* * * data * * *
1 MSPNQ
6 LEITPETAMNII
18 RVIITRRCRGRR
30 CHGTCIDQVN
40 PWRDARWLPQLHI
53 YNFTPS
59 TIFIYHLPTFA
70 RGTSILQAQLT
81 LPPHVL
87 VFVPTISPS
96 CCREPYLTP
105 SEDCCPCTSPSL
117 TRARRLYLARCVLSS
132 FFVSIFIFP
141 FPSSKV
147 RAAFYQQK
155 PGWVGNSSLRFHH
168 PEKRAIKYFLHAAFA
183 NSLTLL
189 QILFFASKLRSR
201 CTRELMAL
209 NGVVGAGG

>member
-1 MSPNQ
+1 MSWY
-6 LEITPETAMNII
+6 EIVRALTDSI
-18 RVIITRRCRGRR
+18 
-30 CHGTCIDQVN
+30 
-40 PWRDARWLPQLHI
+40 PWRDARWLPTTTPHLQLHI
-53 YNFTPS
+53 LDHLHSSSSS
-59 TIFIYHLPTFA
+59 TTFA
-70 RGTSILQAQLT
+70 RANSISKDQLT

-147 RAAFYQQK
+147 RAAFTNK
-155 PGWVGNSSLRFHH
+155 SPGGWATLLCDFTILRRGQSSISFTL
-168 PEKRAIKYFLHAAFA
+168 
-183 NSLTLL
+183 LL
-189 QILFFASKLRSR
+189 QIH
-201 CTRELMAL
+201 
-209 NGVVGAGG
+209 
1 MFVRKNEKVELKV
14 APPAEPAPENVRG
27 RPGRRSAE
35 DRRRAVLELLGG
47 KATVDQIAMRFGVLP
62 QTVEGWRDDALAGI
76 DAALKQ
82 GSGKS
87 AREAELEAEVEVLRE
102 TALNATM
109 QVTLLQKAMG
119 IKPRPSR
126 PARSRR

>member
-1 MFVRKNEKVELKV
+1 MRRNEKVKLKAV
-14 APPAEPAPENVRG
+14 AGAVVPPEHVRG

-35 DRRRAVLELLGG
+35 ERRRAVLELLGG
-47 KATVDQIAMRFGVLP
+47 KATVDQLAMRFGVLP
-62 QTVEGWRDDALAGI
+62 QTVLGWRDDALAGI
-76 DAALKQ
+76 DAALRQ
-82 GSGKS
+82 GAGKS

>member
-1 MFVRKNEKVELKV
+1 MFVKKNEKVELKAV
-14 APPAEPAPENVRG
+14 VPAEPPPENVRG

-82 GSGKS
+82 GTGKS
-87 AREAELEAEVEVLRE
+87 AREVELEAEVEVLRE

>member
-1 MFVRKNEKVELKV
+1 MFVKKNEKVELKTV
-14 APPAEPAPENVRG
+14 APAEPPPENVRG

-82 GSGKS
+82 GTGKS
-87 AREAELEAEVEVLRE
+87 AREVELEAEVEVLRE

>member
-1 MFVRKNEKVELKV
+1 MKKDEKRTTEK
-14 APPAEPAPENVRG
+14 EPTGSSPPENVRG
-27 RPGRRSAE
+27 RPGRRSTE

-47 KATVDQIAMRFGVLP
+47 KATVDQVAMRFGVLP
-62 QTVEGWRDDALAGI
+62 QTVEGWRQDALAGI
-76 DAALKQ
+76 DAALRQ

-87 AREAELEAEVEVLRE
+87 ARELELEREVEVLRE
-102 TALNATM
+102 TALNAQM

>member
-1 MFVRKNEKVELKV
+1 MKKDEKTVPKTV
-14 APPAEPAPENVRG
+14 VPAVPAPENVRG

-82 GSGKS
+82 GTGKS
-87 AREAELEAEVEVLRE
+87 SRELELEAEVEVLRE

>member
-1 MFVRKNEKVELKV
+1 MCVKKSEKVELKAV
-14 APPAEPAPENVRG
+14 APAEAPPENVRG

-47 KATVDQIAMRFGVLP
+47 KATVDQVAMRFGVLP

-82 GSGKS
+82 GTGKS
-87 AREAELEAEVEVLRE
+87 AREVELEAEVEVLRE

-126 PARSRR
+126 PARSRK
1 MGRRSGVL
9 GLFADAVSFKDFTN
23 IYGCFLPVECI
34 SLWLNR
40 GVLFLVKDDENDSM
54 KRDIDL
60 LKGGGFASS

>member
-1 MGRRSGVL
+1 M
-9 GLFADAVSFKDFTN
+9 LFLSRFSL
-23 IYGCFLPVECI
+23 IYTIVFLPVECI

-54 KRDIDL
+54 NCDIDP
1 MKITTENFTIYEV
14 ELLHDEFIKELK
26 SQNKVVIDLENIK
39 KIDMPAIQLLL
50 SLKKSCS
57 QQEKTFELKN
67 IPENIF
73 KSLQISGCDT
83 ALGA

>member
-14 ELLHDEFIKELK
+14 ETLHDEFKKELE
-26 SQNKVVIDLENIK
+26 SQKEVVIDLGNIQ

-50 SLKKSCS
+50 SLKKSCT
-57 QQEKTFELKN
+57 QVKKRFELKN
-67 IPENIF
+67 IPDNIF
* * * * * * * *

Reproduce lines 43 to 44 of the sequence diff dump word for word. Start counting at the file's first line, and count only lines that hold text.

+155 SPGGWATLLCDFTILRRGQSSISFTL
-168 PEKRAIKYFLHAAFA